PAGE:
· When do the special assessments have to be paid?
Once the project has been completed, the allocated cost will be assessed to each parcel. This cost can either be paid in full when billed, or it can be paid in annual installments, due in March, over a ten-year term. If paid by the installment plan, interest will be charged at a fixed interest rate of prime plus 2. Prime will be the prime rate that is in effect at the time of the assessment.

· What are the methods of assessment?
The assembly will determine the method of allocating the cost of the improvement, which must be proportional to the benefit of the improvement to each assessed parcel. The allocation method selected may be based on: (a) the area of a parcel; (b) lineal feet of street frontage of a parcel; (c) the assessed valuation of a parcel; (d) zones within the RIAD which allow differential assessment based upon differing benefits to different geographic locations within the district; or, (e) a per lot basis so that each lot is charged an equal amount.

· What, if any, is the Borough match towards a project? – JUNE 1
An application can be made to the Road Service Area board for up to a fifty percent (50%) match of the costs associated with improving local or internal subdivision roads; and/or, a seventy percent (70%) match of the costs associated with paving or improving a paved collector road - roads that provide both land access and carry traffic from local or subdivision roads to arterial or major highway systems. The Petitioners will work with the Roads Director and the Special Assessment Coordinator to insure this application is submitted in a timely fashion. Annual deadline application for the match program is JUNE 1 of each year.

· What factors are used to determine if the project is feasible?
Some factors the RSA board will consider to determine which projects will be funded: (1) if the road is currently on the maintenance system; (2) the extent the assessed values of properties support the scope of work for the project; (3) the number of petitions for projects received that year; (4) funds available in the RIAD engineer’s estimated fund; and, (5) if an application for a district formation had been filed previously and if conditions have changed to make the project more feasible than in past years. The Road Maintenance Department must accept the project as one that can be constructed and maintained.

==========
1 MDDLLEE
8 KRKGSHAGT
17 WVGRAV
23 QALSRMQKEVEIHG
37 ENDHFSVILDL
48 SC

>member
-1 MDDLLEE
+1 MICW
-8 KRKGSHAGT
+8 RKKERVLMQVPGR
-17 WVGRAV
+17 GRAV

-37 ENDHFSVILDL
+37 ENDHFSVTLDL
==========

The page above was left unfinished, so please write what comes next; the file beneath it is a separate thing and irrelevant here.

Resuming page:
There are certain restrictions to forming a RIAD project. A special assessment district cannot be formed if it violates any of the following restrictions:

1) The lien against any parcel in the district cannot exceed 21% of the parcels total assessed value for gravel improvements, or 25% of the parcels total value for paving improvements. Note: while the charge to each parcel must be allocated equitably, the owners or sponsors may prepay a portion of the charge to the affected parcels that fall outside the percentages outlined above, to bring the allocation in to compliance. If the assembly does not approve the resolution to form the district and proceed with the improvement, the prepayment will be refunded.

2) A special assessment district may not be formed if parcels in the proposed district which would bear more than 10% of the cost of the improvement are delinquent in payment of borough real property taxes in the immediately preceding tax year.

3) A special assessment district may not be formed if unimproved parcels represent more than 40% of the total assessed value of the real property in the district.

· How do you initiate a RIAD?
Phase 1) Application for a Road Improvement District
The Petitioners must submit an application for a petition to form a district with the Special Assessment Coordinator in the Borough Assessing Department. The Coordinator will assist the Petitioners in determining the initial route of the improvement, and will work with the Road Maintenance Dept to determine the boundaries of the project, and if the project is feasible.

Phase 2) Initiation of Road Improvement District
§ Filing Fee